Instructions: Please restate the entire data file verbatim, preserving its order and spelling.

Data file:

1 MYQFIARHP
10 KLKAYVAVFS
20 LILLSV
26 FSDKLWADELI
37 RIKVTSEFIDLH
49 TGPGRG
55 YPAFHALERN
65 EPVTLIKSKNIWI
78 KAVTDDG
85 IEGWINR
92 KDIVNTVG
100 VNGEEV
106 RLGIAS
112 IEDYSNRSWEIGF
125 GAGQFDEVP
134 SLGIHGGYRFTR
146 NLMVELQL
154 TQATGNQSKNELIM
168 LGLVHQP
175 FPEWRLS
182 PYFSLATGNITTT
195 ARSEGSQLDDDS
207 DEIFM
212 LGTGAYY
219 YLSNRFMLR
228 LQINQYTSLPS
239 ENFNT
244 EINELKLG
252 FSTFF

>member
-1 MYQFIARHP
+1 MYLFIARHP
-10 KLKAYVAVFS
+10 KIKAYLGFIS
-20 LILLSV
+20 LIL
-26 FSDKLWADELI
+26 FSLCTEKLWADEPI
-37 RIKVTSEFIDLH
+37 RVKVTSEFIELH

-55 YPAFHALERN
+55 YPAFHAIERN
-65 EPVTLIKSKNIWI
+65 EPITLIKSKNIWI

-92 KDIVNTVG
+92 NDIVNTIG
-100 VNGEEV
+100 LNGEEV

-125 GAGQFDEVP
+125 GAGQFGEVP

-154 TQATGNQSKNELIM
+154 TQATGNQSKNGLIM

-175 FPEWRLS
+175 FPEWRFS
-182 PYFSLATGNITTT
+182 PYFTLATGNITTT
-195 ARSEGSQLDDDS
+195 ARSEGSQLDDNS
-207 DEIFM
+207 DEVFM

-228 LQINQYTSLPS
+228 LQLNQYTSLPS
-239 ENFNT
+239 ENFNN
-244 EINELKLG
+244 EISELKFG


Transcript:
1 MYQFIARHP
10 KLKAYVAVFS
20 LILLSV
26 FSDKLWADELI
37 RIKVTSEFIDLH
49 TGPGRG
55 YPAFHALERN
65 EPVTLIKSKNIWI
78 KAVTDDG
85 IEGWINR
92 KDIVNTVG
100 VNGEEV
106 RLGIAS
112 IEDYSNRSWEIGF
125 GAGQFDEVP
134 SLGIHGGYRFTR
146 NLMVELQL
154 TQATGNQSKNELIM
168 LGLVHQP
175 FPEWRLS
182 PYFSLATGNITTT
195 ARSEGSQLDDDS
207 DEIFM
212 LGTGAYY
219 YLSNRFMLR
228 LQINQYTSLPS
239 ENFNT
244 EINELKLG
252 FSTFF

>member
-1 MYQFIARHP
+1 MYLFIARHP
-10 KLKAYVAVFS
+10 KIKAYLGFIS
-20 LILLSV
+20 LIL
-26 FSDKLWADELI
+26 FSLCTEKLWADEPI
-37 RIKVTSEFIDLH
+37 RVKVTSEFIELH

-55 YPAFHALERN
+55 YPAFHAIERN
-65 EPVTLIKSKNIWI
+65 EPITLIKSKNIWI

-92 KDIVNTVG
+92 NDIVNTIG
-100 VNGEEV
+100 LNGEEV

-125 GAGQFDEVP
+125 GAGQFGEVP

-154 TQATGNQSKNELIM
+154 TQATGNQSKNGLIM

-175 FPEWRLS
+175 FPEWRFS
-182 PYFSLATGNITTT
+182 PYFTLATGNITTT
-195 ARSEGSQLDDDS
+195 ARSEGSQLDDNS
-207 DEIFM
+207 DEVFM

-228 LQINQYTSLPS
+228 LQLNQYTSLPS
-239 ENFNT
+239 ENFNN
-244 EINELKLG
+244 EISELKFG